What are your talents and your skills?


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Innovation in its different forms

Posted 10/1/2020

“One form of originality is creation. Another form is synthesis.” James Clear, Author of Atomic Habits


The performance appraisal structure we use at my job includes rating and comments about your skills, abilities and record related to innovation. I have always struggled with the notion of innovation because I do not see myself as creative or a visionary. In a previous post I shared that my strengths are related to bringing an idea to life – the strategies and tactics of doing, but it does not really lie in the idea generation itself.


As the quote above reveals, innovation has different facets and creation is just one of them. While not good at the creation phase I am a rock star at synthesis. I love looking at how other organizations have managed a situation or moved forward a change. I especially like looking at other industries – their metrics, their processes, and their project management to discover ideas to bring back to my own situation or need.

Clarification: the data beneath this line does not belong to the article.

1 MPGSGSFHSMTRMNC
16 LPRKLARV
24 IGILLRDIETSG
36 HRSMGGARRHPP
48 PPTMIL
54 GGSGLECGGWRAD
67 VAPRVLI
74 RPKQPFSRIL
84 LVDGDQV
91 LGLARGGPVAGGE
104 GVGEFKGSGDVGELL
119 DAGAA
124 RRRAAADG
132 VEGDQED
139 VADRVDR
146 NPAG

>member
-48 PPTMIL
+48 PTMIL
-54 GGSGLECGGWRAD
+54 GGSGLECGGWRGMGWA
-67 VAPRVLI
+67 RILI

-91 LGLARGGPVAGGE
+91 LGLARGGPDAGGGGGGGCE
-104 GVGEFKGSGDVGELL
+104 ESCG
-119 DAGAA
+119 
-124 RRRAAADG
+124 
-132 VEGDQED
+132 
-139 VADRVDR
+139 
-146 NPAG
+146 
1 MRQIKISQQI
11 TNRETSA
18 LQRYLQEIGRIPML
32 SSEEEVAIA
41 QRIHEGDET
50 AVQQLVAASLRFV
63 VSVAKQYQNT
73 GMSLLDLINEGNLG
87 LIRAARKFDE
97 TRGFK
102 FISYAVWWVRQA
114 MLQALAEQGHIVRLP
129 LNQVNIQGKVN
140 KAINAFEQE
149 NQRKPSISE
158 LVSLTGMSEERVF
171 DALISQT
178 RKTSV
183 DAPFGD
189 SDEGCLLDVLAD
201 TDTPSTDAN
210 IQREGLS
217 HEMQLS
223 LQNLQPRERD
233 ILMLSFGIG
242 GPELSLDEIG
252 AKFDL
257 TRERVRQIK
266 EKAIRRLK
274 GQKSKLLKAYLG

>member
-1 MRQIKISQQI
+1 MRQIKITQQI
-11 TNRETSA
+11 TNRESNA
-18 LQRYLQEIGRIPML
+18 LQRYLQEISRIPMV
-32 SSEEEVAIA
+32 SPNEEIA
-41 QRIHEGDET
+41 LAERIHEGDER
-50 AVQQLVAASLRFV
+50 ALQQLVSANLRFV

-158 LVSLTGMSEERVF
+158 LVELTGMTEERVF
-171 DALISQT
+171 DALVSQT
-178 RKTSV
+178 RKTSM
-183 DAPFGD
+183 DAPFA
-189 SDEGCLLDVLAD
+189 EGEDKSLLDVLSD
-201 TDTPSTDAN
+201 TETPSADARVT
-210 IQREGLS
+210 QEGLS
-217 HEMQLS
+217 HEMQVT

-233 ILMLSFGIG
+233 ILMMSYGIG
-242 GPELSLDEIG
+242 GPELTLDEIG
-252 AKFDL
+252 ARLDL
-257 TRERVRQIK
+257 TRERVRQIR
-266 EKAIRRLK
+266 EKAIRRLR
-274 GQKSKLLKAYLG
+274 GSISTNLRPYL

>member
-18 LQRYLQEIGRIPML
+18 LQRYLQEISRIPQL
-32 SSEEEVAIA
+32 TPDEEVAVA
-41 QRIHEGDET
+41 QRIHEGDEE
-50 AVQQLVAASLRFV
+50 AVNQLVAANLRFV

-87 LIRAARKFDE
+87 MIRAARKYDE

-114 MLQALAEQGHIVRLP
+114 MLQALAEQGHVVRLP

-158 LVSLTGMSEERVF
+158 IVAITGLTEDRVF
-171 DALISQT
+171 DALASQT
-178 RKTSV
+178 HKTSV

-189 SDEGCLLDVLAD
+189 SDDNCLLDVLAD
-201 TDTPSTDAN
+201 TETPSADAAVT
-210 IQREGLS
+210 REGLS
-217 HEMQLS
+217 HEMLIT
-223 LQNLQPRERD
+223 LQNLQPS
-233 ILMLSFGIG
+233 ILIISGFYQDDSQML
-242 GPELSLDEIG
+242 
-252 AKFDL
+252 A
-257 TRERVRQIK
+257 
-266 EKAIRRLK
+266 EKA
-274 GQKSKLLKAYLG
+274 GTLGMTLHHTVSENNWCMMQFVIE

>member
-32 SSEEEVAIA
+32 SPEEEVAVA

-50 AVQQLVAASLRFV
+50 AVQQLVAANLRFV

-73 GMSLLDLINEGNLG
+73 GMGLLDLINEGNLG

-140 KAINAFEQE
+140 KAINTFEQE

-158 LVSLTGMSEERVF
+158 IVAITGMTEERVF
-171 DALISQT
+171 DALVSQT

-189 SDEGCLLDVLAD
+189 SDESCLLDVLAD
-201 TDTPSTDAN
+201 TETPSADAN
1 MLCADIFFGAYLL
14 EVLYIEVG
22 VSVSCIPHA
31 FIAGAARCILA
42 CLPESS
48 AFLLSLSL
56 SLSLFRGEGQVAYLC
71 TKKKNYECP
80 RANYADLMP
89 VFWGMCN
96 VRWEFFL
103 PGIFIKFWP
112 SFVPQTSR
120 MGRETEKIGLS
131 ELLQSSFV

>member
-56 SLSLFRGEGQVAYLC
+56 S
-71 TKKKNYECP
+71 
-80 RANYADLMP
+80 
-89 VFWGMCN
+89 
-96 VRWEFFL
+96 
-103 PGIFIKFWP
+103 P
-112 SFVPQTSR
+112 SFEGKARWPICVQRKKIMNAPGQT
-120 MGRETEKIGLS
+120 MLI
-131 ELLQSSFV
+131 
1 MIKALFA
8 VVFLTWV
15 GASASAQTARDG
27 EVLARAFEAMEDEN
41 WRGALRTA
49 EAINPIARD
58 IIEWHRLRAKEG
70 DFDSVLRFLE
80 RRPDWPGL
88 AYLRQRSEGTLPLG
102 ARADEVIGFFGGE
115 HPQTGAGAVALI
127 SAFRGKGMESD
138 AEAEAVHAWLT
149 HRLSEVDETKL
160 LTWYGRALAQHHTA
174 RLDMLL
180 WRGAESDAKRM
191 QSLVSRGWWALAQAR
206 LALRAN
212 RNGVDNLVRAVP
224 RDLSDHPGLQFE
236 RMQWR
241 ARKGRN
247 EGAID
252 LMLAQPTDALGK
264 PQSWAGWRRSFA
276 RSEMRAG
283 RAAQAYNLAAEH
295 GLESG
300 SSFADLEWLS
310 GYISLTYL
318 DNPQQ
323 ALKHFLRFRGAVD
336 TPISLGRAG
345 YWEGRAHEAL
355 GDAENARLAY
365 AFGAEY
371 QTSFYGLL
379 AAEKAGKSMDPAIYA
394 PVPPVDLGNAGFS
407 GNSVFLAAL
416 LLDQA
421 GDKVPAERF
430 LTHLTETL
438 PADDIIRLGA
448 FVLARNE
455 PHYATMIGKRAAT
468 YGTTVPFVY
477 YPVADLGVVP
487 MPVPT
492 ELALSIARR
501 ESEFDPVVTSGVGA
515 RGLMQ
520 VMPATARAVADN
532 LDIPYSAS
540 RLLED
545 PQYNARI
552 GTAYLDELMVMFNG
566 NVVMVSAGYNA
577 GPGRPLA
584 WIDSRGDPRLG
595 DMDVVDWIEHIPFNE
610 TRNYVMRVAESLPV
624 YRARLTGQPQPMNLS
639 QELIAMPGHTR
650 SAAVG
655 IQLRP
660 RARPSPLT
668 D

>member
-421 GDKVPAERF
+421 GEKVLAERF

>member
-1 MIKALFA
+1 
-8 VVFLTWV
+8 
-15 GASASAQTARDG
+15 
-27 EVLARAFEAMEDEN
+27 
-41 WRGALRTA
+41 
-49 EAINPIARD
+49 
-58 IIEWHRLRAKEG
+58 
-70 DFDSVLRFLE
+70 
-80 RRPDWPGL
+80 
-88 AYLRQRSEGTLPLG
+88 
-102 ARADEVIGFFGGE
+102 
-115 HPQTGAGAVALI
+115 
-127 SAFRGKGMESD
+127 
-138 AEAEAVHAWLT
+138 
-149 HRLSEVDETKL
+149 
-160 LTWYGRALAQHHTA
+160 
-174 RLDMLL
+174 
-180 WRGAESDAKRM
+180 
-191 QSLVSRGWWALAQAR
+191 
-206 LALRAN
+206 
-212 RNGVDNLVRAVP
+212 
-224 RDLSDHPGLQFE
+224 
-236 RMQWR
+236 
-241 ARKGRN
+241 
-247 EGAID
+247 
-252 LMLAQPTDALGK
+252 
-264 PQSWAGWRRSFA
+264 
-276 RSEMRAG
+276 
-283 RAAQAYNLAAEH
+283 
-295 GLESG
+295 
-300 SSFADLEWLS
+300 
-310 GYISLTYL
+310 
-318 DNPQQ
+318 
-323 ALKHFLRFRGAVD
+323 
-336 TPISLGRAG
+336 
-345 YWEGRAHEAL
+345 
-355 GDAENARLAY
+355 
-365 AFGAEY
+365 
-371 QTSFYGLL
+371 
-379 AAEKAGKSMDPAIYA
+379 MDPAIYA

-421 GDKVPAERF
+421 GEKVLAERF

How do you view innovation? What is your innovation superpower?


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One wish.....

Posted 9/24/2020

I am currently reading “Reboot: Leadership and the Art of Growing Up” by Jerry Colonna. The book is a about resetting the balance of your life through deep self-inquiry and the head-on examination of what drives us – the good, the bad and the ugly of what has molded us. 

Colonna asks a simple but powerful question – “What is one thing you wish your colleagues knew about you?”

In my day job (not my side hustle Tree Toad Consulting) I am fortunate to work with several people I am very close with. These folks pretty much know everything about me. Many of the other folks I routinely work with have known me for a significant portion of my 20-year tenure so it is difficult to think of something I would still like them to know.

If I think of new people I meet in my work I would want them to know that each time I start a new assignment or project I struggle with powerful feelings of being an imposter and a fear that someone is going to call me out on it.

What is the one thing you wish your colleagues knew about you?

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Dead Wood

Posted 9/17/2020

What’s that got to do with Leadership – Part II (Guest Blog)